My wife and I have a dog, and I know the last thing in the world she wants to think about is our pup ever getting cancer. The thought of it can be so upsetting to us that we can blind ourselves and look the other way when it comes to our dogs’ health.
Sometimes the warning signs are obvious – like large growths on the outside of their bodies. Other times, cancers can show up in unexpected ways.
The best thing we can do for our dogs (and ourselves) is to mentally prepare for the possibility of trouble, so we can be proactive at the first sign of cancer in our dogs. Because our dogs can’t tell us what aches and what is irritating them, we have to watch for any odd behaviors or strange sensitivities. We have to make sure that we keep a watchful eye on the things they do every day and try to pick out what seems unusual. More often than not, we have premonitions about when something is bothering our pets, and a lot of times we are right.
What Are The Physical Signs Of Cancer In Dogs?
When we talk about cancer, we often hear the term ‘tumor.’ Although the terms ‘cancer’ and ‘tumor’ are sometimes used interchangeably, they don’t always mean the same thing. Before explaining some of the common physical signs of cancer in dogs, let’s get some clarity around these two terms.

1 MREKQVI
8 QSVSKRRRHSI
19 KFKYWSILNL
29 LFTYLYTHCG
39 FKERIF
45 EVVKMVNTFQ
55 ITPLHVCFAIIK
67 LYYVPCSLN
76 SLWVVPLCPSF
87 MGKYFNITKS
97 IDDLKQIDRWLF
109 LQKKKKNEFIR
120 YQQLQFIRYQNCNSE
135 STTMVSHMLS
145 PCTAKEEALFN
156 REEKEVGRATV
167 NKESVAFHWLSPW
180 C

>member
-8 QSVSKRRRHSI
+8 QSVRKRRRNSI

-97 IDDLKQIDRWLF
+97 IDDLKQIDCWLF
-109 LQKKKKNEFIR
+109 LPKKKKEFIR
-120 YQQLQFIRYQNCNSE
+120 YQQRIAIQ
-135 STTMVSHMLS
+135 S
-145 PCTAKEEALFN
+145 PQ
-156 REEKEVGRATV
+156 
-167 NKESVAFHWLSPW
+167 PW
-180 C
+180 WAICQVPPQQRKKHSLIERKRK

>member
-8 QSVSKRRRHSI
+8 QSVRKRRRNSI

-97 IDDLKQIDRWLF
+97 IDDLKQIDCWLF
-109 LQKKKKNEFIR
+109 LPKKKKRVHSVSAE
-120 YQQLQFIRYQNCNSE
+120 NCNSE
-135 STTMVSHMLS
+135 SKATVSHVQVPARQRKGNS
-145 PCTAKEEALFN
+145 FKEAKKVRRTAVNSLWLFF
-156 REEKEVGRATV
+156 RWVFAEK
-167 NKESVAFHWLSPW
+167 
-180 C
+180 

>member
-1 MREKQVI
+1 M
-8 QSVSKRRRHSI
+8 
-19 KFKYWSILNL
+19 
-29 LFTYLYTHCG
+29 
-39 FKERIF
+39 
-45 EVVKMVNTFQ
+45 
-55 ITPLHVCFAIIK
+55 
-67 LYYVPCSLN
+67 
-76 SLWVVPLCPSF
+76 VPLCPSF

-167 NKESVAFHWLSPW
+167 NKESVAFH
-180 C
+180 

A tumor is an abnormal growth of cells that can be either benign (does not spread to or invade other locations) or malignant (spreads and invades other locations). A benign tumor is not cancerous. Cancer is the malignant form of a tumor.
Dogs can get many types of cancer, so the physical signs of cancer can vary according to the specific cancer type. Here are some common signs of cancer in dogs:
- Large Growths – Large growths, such as large tumors, can begin to form and should be checked out immediately. It’s especially concerning when these large growths seemingly appear overnight. Take your dog to your vet and have him examined as quickly as possible.
- Smaller Lumps Under the Skin – Sometimes lumps can develop with age in our pets. Small bumps under the skin aren’t always concerning, but monitor a small bump if you notice one on your dog. If it has any changes in appearance (gets bigger, develops uneven edges, turns a different color), take your dog to your vet for a check. Also, if you notice any discharge or bleeding from that area, seek veterinary attention.